960 Main Street
The Cartin Collection began to produce its own projects in 2004 with an exhibition in Miami as part of Art Basel Miami Beach. During 2005 and 2006, the collection will produce a total of nine exhibitions in Hartford, Miami, New London and New York. ex.05.01.06103 marked the first of six exhibitions in the former G. Fox building in Hartford. The goal of the exhibitions in the G. Fox building is to make work from the collection available to people in the area, and to present it in a non-traditional space, that is, outside of a conventional art gallery context there is wider public access.
One of most important administrative tasks in managing any art collection is in many ways the most mundane: assigning the 'accession number.' Each object in a collection has a unique identification number or code, called the accession number. Usually a combination of letters and numbers that, to the trained eye, identify the work of art with some precision; the first part of a code might be part of the artist's name, the second part the date the work was acquired, the third part the number of objects acquired that year by that artist, and so on. To the casual observer, this code is meaningless: but to the professionals who manage and care for all kinds and sizes of collections, the code is all-important.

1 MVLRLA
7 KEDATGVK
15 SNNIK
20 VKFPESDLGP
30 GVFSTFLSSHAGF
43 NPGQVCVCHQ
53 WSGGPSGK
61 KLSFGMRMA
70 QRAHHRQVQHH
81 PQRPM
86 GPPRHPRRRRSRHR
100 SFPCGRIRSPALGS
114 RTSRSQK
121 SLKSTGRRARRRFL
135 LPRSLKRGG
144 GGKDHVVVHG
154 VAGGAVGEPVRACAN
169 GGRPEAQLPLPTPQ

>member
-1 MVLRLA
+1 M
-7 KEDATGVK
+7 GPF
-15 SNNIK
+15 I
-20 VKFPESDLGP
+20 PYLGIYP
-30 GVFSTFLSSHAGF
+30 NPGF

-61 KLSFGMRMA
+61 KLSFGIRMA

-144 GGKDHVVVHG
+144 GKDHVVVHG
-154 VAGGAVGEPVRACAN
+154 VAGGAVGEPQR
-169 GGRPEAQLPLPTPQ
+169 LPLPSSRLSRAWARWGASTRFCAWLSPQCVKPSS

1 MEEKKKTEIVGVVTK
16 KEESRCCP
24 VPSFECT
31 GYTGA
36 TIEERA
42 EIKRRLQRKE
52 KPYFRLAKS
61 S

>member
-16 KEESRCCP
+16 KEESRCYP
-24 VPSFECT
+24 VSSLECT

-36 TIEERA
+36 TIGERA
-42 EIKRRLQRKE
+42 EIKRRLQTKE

But the accession code is also a paradox. On one hand, it identifies the work as unique from all other works. On the other, it says little or nothing about its meaning. Yet as meaningless as it is, it is just as valid a way of identifying works of art as any other. Indeed, the artist will often acknowledge the difficulty and even irrelevance in naming a work, thus the frequent use of "Untitled."
The "title" of this exhibition, then, is not a title at all, as there is no need for one. It is simply a code, an identification number for this first exhibition of 2005. EX marks this project as an exhibition, 05 marks the year of the exhibition, 01 identifies this exhibition as the first of 2005, and 06103 is the zip code of where the exhibition is taking place. The strategy at work here is simple. To title or name an exhibition is to suggest something of what the exhibition means. In this case, however, its only purpose is to exhibit unusual and visually engaging objects, and it makes absolutely no argument or claim about art, society, politics, fashion or anything else.